Don't Worry, You Can Still Send Glitter to Enemies

PHOTO: A new company is born after shipyourenemiesglitter.com puts hold on orders. Getty Images/Flickr Open
A new company is born after shipyourenemiesglitter.com puts hold on orders.

You can still send glitter to your enemies, but you'll have to click on over to a new website.

An Australian company had advertised a way to anonymously prank people by sending them cards filled with glitter, then said it would stop taking new orders.

Now, a Canadian woman hopes to fill the void with her own glitter-bombing company.

"I found out yesterday night that said he [shipyourenemiesglitter.com founder Matthew Carpenter] was suspending orders," said a woman who goes by the name Davison, who is based in Canada. "I know he wants to exit, but he should never suspend orders. He’s throwing away a once-in-a-lifetime opportunity. No one gets this much exposure that quickly."

Davison teamed up with a business partner to create actuallyshipyourenemiesglitter.com and pick up where Carpenter left off.

"We purchased a domain, opened the Tumblr, and started commenting everywhere where they reported that he [Carpenter] was no longer shipping orders," she told ABC News.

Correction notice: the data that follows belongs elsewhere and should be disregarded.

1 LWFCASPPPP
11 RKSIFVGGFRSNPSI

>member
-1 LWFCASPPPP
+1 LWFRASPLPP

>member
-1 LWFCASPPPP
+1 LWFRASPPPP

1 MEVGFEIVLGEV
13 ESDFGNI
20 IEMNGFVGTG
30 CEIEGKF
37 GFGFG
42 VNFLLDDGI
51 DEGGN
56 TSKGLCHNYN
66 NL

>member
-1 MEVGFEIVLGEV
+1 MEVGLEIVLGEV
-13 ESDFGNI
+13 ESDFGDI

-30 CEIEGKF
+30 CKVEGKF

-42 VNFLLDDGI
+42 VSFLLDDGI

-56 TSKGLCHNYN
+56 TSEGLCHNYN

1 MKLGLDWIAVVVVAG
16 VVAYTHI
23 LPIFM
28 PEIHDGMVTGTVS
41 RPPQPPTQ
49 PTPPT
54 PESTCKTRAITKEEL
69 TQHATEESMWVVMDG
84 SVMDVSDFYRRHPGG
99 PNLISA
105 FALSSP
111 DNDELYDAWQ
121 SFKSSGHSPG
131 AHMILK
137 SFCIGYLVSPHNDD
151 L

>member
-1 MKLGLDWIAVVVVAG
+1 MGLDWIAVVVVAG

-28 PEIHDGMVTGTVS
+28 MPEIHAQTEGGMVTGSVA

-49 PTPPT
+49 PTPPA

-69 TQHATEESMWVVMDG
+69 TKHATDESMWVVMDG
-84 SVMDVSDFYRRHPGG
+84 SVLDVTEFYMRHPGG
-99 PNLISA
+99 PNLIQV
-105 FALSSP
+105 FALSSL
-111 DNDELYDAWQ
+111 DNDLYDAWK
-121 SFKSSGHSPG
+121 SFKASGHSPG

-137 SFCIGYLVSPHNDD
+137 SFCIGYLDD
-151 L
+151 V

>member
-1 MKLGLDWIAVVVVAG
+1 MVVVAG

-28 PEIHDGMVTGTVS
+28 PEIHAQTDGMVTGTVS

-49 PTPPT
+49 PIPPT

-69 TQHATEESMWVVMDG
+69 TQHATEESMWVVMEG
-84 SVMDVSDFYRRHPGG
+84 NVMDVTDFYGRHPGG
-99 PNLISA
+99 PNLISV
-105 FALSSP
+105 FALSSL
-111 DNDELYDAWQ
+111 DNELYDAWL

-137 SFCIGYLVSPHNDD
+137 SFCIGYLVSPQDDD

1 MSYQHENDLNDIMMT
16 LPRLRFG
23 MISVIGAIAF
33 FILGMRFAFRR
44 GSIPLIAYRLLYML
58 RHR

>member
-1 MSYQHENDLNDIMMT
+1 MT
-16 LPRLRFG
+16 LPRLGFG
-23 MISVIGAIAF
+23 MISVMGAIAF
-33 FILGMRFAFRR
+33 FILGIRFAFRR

Like Carpenter's business venture, Actually Ship Your Enemies Glitter offers a one-click ordering system to ship someone a surprise letter filled with glitter specks.

"We are not copying his idea," Davison said. "We are just offering a glitter shipment service. That's all."

The service costs $11.11 in U.S. dollars, whereas Ship Your Enemies Glitter's rate cost $8.15.

In addition, customers will have the option to include a personalized note, so long as it isn't threatening or obscene, according to Davison.

Carpenter told ABC News that Ship Your Enemies Glitter had made "thousands."

Following the stop to incoming orders, Ship Your Enemies Glitter posted a statement on its purchase page: "Purchasing has been temporarily suspended. You guys have a sick fascination with shipping people glitter. We've received all orders & working through them. There was a tonne so be patient."

Carpenter also tweeted that he was putting the site up for sale.

"It sounds like he doesn't have the patience for the business," Davison said. "I know how to deal with it, so bring on the orders! Out of all the things I've done, it'll be hilarious if I make the most money out of this."

Since launching Wednesday night, Actually Ship Your Enemies Glitter had received 22 orders.

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